1. Producer Price Index (PPI). Taxpayers may use PPI to discount a replacement cost back to the year placed in service. However, this method can only be used if the replacement is considered a restoration. The use of the PPI however, is not a safe harbor and must not grossly overstate the unadjusted basis of the asset disposed. Your accounting team can help determine if the replacement is a restoration and if the PPI results in a reasonable unadjusted basis of the asset disposed.
  2. Pro-rata allocation. Pro-rata allocation of the unadjusted depreciable basis of the asset based on the replacement cost of the disposed portion of the asset and the replacement cost of the entire asset.
  3. Use of a study allocating the asset cost to its individual components.

Taxpayers are not limited to using the three examples listed in the Regulations. Other methods that are reasonable may be used to determine the unadjusted depreciable basis of the asset disposed.

Current Partial Disposition
The final disposition regulations also make available the opportunity to make current year partial dispositions for property replaced/disposed of by the taxpayer. For partial dispositions of property occurring in 2014 and going forward, the taxpayer can choose to make an election to write off the property disposed of. This election is done by reporting the write off on the current year return and no election statement or Form 3115 is needed. (This is unlike late partial dispositions where the taxpayer needs to file a Form 3115 to report the write off.)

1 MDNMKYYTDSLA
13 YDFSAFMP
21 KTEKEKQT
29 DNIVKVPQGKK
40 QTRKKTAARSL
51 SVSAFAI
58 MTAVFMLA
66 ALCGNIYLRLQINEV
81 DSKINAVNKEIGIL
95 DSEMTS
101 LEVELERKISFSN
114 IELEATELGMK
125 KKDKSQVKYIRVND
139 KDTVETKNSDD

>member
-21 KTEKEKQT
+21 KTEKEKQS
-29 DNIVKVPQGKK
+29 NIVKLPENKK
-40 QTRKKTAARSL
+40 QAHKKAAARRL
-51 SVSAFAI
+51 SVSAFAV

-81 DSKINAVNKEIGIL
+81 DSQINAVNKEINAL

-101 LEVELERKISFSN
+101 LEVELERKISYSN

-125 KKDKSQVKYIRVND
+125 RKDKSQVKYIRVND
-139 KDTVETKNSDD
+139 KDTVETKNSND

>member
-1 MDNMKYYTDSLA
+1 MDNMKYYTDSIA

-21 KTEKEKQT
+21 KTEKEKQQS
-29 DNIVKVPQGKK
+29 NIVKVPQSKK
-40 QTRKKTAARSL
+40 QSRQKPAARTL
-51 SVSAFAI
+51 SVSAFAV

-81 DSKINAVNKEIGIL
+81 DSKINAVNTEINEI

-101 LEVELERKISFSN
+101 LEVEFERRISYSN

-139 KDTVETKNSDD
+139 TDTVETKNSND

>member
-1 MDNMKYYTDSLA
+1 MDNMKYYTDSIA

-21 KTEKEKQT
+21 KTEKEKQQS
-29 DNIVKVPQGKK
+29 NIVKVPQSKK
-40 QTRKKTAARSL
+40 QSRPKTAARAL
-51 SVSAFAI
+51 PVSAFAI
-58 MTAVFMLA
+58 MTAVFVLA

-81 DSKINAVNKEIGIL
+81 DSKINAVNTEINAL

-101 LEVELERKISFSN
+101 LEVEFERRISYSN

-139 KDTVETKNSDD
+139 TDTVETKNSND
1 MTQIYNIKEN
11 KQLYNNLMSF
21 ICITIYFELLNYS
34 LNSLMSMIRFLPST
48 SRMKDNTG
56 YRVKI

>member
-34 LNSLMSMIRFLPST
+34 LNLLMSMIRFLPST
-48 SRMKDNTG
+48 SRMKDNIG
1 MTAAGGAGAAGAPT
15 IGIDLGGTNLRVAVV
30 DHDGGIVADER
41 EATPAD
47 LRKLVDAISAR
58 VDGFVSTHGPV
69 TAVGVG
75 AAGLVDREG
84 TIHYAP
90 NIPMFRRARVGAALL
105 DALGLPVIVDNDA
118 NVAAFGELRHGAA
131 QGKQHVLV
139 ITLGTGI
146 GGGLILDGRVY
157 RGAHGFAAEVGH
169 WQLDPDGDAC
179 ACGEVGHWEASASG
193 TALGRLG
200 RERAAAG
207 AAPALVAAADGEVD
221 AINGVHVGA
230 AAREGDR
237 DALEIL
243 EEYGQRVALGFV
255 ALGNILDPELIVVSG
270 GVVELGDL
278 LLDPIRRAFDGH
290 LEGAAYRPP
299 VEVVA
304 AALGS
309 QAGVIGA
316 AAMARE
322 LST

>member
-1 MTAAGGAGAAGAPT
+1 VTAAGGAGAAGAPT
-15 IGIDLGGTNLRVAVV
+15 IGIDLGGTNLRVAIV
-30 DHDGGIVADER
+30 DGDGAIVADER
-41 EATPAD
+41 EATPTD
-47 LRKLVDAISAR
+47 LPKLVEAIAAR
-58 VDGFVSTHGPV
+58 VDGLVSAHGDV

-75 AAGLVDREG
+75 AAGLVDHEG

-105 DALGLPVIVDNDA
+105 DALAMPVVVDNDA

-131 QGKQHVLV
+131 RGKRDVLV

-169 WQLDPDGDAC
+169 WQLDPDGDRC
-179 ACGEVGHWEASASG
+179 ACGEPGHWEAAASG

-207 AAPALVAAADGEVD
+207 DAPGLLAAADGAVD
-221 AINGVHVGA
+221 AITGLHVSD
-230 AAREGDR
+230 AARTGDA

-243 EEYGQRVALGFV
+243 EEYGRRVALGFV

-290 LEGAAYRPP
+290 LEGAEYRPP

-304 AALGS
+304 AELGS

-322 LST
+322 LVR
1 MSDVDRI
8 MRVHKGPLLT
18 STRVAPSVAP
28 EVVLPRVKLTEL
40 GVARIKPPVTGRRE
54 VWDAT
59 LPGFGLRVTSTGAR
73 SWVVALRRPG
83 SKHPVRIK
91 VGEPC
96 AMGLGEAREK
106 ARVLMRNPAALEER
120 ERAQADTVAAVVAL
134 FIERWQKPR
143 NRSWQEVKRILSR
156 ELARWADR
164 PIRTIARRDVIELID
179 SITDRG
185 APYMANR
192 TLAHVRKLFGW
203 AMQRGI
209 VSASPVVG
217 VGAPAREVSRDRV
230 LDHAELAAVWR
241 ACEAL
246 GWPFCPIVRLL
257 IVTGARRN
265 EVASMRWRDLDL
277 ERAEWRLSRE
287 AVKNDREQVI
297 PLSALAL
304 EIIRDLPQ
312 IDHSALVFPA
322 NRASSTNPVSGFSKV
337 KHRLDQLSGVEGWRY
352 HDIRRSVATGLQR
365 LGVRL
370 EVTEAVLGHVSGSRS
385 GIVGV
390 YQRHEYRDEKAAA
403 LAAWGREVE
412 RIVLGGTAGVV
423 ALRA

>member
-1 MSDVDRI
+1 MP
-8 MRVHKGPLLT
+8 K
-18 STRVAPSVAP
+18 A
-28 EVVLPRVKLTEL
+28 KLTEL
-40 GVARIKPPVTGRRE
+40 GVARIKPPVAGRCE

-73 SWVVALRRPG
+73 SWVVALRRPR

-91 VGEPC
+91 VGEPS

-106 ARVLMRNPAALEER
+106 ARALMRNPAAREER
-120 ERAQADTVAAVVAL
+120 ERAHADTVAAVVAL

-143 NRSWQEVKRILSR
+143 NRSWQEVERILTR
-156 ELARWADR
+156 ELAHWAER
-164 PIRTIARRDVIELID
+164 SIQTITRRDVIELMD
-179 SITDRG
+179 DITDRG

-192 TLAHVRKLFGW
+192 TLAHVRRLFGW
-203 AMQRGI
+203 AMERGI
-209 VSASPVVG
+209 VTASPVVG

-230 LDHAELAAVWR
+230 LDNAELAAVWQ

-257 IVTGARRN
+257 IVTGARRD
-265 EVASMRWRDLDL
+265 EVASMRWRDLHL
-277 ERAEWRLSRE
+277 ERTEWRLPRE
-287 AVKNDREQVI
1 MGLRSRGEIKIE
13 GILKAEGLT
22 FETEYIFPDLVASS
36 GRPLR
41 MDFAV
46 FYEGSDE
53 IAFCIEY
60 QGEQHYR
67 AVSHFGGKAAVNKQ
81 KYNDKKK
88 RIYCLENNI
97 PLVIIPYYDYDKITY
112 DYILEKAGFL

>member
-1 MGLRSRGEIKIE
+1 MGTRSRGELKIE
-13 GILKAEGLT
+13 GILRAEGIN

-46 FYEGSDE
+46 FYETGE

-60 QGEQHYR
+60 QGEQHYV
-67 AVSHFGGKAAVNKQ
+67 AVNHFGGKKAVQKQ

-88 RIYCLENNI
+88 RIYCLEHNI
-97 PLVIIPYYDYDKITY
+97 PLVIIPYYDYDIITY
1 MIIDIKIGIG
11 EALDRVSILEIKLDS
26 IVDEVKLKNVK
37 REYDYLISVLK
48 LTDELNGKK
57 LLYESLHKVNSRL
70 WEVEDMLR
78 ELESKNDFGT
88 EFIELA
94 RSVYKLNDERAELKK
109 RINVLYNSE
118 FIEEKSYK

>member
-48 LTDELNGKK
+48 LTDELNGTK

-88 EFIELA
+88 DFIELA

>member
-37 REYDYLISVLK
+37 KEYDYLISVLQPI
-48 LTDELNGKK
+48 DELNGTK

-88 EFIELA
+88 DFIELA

Safe Harbors
The Regulations include a routine maintenance safe harbor for buildings as well as for property other than buildings. Routine maintenance is treated as not improving the unit of property and is currently deductible. Routine maintenance related to a building may include activities such as inspection, cleaning and testing of the building structure or each building system, and the replacement of damaged or worn parts with comparable and commercially available replacement parts. The activities are routine if they are reasonably expected to be performed more than once in a 10-year period for buildings and more than once during the class life of property other than buildings. Note that one of the expenses ineligible for the routine maintenance safe harbor include expenses for a betterment of a unit of property. Again, look to your accounting team to determine which expenses do or do not qualify for the routine maintenance safe harbor.

Another opportunity is the per-building safe harbor election for qualifying small taxpayers (those with $10 million or less average annual gross receipts in the three preceding years). These taxpayers can deduct improvements made to buildings with an unadjusted basis of $1 million or less. The new safe harbor election applies only if the total amount paid during the tax year for repairs, maintenance, improvements and similar activities performed on the eligible building does not exceed the lesser of $10,000 or 2% of the building’s unadjusted basis.

The above are just a few of the planning opportunities we currently see related to the Regulations. As the research, understanding and execution related to these 400-plus pages of documents (consisting of two sets of final regulations and five revenue procedures) continue throughout tax season and beyond, please don’t hesitate to contact Lisa Loychik at loychik@cohencpa.com or a member of your service team for assistance sorting it all out. Remember for the late partial disposition, there is a small window of opportunity for the write offs that begins with the 2014 tax year.

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This communication is published by Cohen & Company for our clients and professional associates. Cohen & Company is not rendering legal, accounting or other professional advice. Any action taken based on information in this publication should be taken only after a detailed review of the specific facts and circumstances.